Published September 19, 2023
Former President Donald Trump has broken his deal with pro-lifers. The bargain was that pro-lifers would provide Trump political support in exchange for Trump giving the pro-life movement political wins. And it paid off. Trump got to be president, and pro-lifers got originalist Supreme Court justices who overturned Roe v. Wade.
Now as Trump seeks the Republican nomination for a third time, he is making it clear that the alliance is over. Pressed on abortion in a recent interview, Trump blasted his rival, Florida Gov. Ron DeSantis, for signing a law banning abortions after the baby has a detectable heartbeat. Trump declared, “I think what he did is a terrible thing and a terrible mistake.”
Trump is being honest. There is no reason to doubt that he said what he really believes: that restricting abortion to any meaningful extent is a terrible mistake and that he has no will to fight to protect human life in the womb. Before denouncing DeSantis (and, implicitly, every other Republican governor and state legislator who has protected babies from being killed in the womb, along with the voters who supported them), Trump insisted he would be able to cut a deal with Democrats to bring “peace” on this issue. However, in promising this peace he refused to commit to even a 15-week limit on abortion.
Trump wants the issue to go away, along with the pro-life voters who refuse to stop standing up for the innocent lives ended by abortion. Trump’s disdain for the pro-life cause is no surprise. Trump was very pro-abortion until he ran for the Republican nomination, and his conversion to the cause was always obviously one of convenience. It is not surprising that he views significant restrictions on abortion as a mistake, and that he and his allies have denigrated pro-life laws as a waste of political capital. Indeed, Trump and his loyal supporters have been acting like the worst of the old Republican establishment that they love to denounce — treating pro-lifers as suckers to string along for votes, rather than as a constituency to be rewarded in victory.
Trump Just Wants a Deal
Now he no longer makes any pretense of caring for the pro-life cause; Trump thinks we should take the Dobbs v. Jackson Women’s Health Organization win and go home satisfied. But for pro-lifers, the goal of ending Roe was to be able to start winning political victories without having them negated by the federal courts enforcing an invented constitutional right to abortion. We have had wins and losses since the Dobbs decision overturned Roe, but it is a genuine political fight in which we have secured real victories for life and have hope for more in the future.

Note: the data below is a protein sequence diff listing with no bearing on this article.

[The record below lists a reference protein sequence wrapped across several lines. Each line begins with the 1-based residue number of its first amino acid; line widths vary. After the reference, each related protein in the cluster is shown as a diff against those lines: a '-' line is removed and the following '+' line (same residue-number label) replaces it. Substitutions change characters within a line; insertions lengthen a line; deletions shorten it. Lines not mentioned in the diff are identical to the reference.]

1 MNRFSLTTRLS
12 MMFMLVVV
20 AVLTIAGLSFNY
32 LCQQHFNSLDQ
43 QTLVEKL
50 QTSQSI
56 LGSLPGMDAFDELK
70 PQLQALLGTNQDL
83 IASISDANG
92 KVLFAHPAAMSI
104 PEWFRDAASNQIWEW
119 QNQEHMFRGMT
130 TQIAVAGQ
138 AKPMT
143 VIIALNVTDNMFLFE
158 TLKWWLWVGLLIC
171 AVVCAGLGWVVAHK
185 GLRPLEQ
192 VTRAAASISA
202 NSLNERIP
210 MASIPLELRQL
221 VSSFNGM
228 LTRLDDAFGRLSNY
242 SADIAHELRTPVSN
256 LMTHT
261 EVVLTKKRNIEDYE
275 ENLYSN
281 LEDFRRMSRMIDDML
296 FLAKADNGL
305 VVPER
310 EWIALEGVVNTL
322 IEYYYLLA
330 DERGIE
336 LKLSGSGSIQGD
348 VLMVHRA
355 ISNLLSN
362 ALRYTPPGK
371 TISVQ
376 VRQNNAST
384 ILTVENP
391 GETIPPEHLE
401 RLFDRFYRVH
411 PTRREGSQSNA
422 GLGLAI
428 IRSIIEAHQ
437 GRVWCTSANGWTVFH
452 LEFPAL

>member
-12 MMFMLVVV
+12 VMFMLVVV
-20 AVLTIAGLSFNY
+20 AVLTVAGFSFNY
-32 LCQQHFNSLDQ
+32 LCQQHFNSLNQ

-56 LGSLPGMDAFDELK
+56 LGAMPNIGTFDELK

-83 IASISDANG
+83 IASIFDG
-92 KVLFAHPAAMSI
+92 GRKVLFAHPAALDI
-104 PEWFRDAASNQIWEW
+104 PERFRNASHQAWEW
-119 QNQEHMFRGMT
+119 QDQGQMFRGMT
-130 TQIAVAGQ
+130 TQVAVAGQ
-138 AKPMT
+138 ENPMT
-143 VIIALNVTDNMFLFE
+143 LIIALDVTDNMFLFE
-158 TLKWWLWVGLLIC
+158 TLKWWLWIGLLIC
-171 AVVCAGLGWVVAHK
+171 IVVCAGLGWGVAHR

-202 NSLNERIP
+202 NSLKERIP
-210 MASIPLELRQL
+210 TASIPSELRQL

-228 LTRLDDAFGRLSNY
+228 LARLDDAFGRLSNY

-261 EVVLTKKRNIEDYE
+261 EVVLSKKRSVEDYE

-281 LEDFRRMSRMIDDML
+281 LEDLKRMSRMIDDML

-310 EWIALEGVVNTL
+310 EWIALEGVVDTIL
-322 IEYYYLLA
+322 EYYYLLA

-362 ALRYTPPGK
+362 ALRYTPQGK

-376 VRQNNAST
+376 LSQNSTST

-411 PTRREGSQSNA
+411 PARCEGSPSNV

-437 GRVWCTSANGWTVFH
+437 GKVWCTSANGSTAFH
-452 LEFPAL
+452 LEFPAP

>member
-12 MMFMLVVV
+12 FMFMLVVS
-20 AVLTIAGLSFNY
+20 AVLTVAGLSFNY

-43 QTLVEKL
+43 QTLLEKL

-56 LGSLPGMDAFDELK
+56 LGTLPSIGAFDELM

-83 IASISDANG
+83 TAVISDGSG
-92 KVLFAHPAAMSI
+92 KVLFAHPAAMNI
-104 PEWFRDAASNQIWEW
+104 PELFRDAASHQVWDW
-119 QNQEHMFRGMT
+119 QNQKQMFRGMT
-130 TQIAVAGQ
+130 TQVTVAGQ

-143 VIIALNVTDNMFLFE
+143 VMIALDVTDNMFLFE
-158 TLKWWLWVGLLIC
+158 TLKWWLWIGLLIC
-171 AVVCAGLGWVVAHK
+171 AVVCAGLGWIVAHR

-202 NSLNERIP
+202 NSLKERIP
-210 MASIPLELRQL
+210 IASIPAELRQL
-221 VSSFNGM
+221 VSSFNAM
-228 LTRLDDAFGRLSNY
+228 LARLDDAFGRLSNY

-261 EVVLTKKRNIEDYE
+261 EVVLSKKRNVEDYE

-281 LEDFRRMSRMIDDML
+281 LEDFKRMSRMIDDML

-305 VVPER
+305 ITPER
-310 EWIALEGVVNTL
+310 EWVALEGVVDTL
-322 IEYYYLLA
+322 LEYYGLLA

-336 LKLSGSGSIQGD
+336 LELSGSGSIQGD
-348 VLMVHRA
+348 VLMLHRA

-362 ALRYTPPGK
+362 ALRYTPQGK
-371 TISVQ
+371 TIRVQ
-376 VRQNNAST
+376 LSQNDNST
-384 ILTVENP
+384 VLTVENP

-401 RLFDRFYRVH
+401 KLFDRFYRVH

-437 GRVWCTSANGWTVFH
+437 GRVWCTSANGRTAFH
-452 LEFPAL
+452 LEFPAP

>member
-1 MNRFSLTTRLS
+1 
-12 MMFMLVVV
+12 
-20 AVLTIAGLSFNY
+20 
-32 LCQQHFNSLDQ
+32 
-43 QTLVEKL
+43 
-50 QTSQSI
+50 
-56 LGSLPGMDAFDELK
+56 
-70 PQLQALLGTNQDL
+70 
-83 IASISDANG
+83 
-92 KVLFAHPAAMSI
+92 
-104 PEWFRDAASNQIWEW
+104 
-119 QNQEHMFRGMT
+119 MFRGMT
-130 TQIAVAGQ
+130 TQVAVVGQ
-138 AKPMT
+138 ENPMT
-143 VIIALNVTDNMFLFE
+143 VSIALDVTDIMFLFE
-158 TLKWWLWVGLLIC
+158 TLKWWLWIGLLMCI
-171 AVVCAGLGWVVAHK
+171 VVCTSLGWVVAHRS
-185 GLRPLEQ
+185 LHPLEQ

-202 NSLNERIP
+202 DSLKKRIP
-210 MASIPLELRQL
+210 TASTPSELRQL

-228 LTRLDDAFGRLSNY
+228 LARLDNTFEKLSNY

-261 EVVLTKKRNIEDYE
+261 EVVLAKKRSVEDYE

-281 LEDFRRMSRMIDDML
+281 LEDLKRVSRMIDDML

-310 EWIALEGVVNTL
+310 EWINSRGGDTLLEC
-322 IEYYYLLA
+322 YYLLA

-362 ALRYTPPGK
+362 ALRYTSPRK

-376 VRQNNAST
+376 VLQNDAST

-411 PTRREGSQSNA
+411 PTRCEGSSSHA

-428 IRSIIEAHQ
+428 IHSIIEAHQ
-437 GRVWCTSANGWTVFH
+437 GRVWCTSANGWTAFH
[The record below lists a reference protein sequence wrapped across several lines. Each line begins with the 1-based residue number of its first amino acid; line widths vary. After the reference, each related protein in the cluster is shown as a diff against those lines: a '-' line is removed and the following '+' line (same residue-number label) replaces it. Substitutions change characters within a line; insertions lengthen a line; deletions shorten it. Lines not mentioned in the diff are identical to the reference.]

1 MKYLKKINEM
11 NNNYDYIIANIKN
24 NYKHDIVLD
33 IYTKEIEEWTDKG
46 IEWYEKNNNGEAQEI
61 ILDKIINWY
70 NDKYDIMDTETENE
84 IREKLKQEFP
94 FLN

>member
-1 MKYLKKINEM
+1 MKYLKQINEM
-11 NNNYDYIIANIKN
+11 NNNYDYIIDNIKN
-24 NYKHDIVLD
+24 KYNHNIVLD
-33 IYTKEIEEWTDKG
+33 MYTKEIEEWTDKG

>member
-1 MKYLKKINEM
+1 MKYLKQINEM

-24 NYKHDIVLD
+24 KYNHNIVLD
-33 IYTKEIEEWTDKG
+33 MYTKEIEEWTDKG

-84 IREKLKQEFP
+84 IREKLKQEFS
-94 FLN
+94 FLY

Trump wants to abandon that fight in pursuit of some illusory deal that will bring peace on the issue. But Democrats will not accept anything short of total victory, and Trump has shown that he’ll happily give it to them if it allows him to pretend to have struck a great deal.
Genuine pro-lifers likewise will not weary and will not rest until we win. Of course, we know we have to accept some compromises in the interim, working to achieve the best we can get now, saving as many lives as currently possible while we work to create the political conditions in which more lives may be protected. What we must not accept — and never will accept — is a “peace” in which children in the womb are legally murdered in perpetuity.
Trump did not need to be personally pro-life in order to form a political alliance with pro-lifers. But that alliance cannot survive his public announcement that our wins since Dobbs are “terrible.” It is clear that Trump would have no further use for us if he were elected to a second term.
Pro-Lifers Cannot Trust Trump
Therefore, pro-lifers cannot trust Trump. We cannot trust that he would appoint good judges again, given that his commitment to doing so was purely political — and the political motivation for doing so would disappear as soon as he won. If Trump wins he will never run for anything ever again, so the leverage to get him to do anything he doesn’t want to do disappears.
We could not trust Trump to sign any pro-life laws, given that he is currently denouncing those passed by Republican-led states. We could not trust him to direct his administration to enact pro-life policies, or to roll back the many pro-abortion policies put in place by President Joe Biden. We certainly could not trust him to use his position as president to make the case for life and against abortion.
Trump has decided that pro-life policies are political liabilities but is betting that pro-life voters will stick with him even as he publicly denounces their goals as “terrible.” His offer in return for our continued support is — nothing. And he thinks we’ll take it. We will see if the pro-life movement has enough backbone left to prove him wrong, and if other conservatives are wise enough to learn the lesson before Trump’s capricious treachery comes for their priorities.
Nathanael Blake, Ph.D. is a Postdoctoral Fellow at the Ethics and Public Policy Center. His primary research interests are American political theory, Christian political thought, and the intersection of natural law and philosophical hermeneutics. His published scholarship has included work on Jean-Jacques Rousseau, Hans-Georg Gadamer, Alasdair MacIntyre, Russell Kirk and J.R.R. Tolkien. He is currently working on a study of Kierkegaard and labor. As a cultural observer and commentator, he is also fascinated at how our secularizing culture develops substitutes for the loss of religious symbols, meaning and order.